As a leader, give yourself permission to question the status quo of your organization and invite your team to join in.
Organizations develop a status quo for many reasons. Those reasons range from leaders feeling pressured for time and the need to prioritize, all the way to a culture that has a “if it’s not broke, don’t fix it” mentality.
What we mean by status quo is the current state of affairs. It’s how things are, and depending on the topic at hand, perhaps it’s how they’ve always been.
Status quo is also a bias. It’s a preference that things stay the same. In a sense, it’s an aversion to change. Adhering to this bias is problematic, especially in business, because growth requires change.
Companies and their cultures are living and breathing entities that change with the people who inhabit them. Policies that worked for one generation might fall on deaf ears to the next. Training that was successful for the employees of a mid-size company may no longer be ideal once the organization grows to the size of a large corporation.
What Holds Us Back
Status quo can be comfortable because it’s easy. It doesn’t require us to challenge ourselves or each other. It doesn’t require us to take risks or change what we’ve gotten so used to. Yet, over time, following the status quo will become uncomfortable. Individuals, teams, leaders, and companies will miss out on opportunities for growth, and stagnation becomes the mode of operation. This is when it’s time to challenge the way it’s been and think about how it could be.
Challenging (and changing) the status quo can be scary. It often requires courage and a willingness to go against the grain, while potentially butting heads with others who are less open to new ideas.
And keep in mind that challenging the status quo doesn’t have to mean that something isn’t operating well or that something needs to change. People often have the idea that something has to be wrong before suggesting improvements. Sometimes challenging the status quo simply means proposing a new idea that may be worth exploring—perhaps it’s already great, and is there a way it can be even better?
It's leadership’s responsibility to create the kind of culture where challenging the status quo is encouraged. Leaders need to have a forward-thinking mindset—a mindset that doesn’t settle for an attitude of the bare minimum and instead looks to their teams for insight on how things can be improved. The most successful leaders set out to support them with new values, policies, and ideas that are important to them.
A leader can’t create this kind of culture without action. By asking your team to share their perspectives, you not only build emotional capital with your employees, but you also help build a more productive workforce.
Below are three easy steps to start having these conversations with your team organically.
1. Invite all perspectives.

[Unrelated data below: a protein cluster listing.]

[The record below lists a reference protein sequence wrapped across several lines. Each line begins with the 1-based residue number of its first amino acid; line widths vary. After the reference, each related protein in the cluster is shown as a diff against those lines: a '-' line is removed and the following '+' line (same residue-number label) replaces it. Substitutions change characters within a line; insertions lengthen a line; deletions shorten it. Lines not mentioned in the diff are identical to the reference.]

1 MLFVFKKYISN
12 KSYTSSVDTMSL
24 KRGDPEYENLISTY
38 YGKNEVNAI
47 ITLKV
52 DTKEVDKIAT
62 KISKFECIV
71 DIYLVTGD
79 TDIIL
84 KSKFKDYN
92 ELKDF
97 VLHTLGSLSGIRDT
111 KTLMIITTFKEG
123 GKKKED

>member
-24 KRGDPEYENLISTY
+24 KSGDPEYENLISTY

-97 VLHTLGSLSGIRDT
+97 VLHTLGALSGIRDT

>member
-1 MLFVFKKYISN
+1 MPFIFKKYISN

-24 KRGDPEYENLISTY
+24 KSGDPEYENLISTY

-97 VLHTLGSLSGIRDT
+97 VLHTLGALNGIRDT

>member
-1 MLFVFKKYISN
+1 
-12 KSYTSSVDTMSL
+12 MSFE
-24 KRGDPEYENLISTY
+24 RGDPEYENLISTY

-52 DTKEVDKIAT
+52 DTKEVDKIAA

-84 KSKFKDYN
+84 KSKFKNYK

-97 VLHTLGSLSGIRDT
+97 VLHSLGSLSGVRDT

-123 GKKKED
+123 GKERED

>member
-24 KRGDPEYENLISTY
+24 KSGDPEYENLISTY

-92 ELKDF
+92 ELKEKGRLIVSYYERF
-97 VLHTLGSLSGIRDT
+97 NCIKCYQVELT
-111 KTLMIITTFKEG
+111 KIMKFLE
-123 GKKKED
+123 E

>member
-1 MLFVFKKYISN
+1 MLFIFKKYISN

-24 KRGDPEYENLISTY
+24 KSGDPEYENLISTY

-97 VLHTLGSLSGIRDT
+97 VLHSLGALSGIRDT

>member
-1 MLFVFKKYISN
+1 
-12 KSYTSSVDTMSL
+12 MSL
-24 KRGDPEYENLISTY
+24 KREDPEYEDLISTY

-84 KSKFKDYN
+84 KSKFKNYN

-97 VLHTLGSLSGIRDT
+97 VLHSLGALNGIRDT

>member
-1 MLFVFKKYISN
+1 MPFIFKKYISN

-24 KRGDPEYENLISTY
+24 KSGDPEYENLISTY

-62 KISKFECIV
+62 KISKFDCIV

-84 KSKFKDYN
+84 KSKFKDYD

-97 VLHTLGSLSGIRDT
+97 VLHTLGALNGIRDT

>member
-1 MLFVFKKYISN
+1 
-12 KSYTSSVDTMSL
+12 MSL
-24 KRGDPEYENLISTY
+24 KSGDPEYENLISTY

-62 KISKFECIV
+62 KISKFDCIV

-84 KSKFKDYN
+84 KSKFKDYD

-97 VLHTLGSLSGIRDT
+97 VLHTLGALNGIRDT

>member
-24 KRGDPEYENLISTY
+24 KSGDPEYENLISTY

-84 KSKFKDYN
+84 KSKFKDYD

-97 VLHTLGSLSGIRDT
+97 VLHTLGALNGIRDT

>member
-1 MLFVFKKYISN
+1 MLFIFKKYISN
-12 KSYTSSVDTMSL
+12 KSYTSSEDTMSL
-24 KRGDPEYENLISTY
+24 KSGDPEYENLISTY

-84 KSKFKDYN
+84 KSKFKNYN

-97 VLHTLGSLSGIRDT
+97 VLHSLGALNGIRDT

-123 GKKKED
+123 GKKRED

As a leader, you may think that certain training or policies are working because no one is saying differently. Have you ever really asked, though? If you haven’t, change that now! Invite differing perspectives from within your organization to examine issues and be thoughtful about whose perspectives can really lend a fresh new point-of-view. The goal should be to get the people who are affected by specific policies and training in the room. At Fierce, we use the TEAM MODEL to help companies have these types of conversations. You might be surprised by what you learn.
2. Ask more questions.
When an employee comes to you and has an issue with the current status quo, take this opportunity to get curious with them and ask these questions:
Maybe a major overhaul isn’t even in order, and it’s a simple adjustment that can make everyone more engaged. These one-on-one opportunities with your team are great ways to, little by little, shift away from the current state of affairs towards something more meaningful.
3. Be ready to help the change.
If a team member brings a new idea to the table, keep an open mind. If your default response is one of resistance and you’re quick to say no, the other person may feel dismissed and you may be missing out on a real opportunity to make an improvement that could benefit the entire company. Consider all variables, including the resources you have available to implement the idea, and explore all avenues you can to make a positive change possible.
If you don’t want to change a policy or process because it’s producing results, or perhaps to change it just isn’t unrealistic at this time, communicate this to your team. Don’t waste everyone’s energy getting feedback if you’re not going to do anything with the information. There is no quicker way to lower your emotional capital as a leader than to ask for new ideas and then ignore the input. You risk setting a false expectation, and it might send the message that their ideas aren’t good enough. Both are outcomes that are much worse than sticking with whatever current policy you have now.
As a leader, it’s your responsibility to both challenge the status quo and be fully receptive when your team brings something new to the table.
Want to learn more about creating a culture where challenging the status quo is “the norm?” Download our eBook 5 Conversations You Need to Start Having Today.
This blog was originally published on April 23, 2012 on the Fierce blog; last updated October 2018.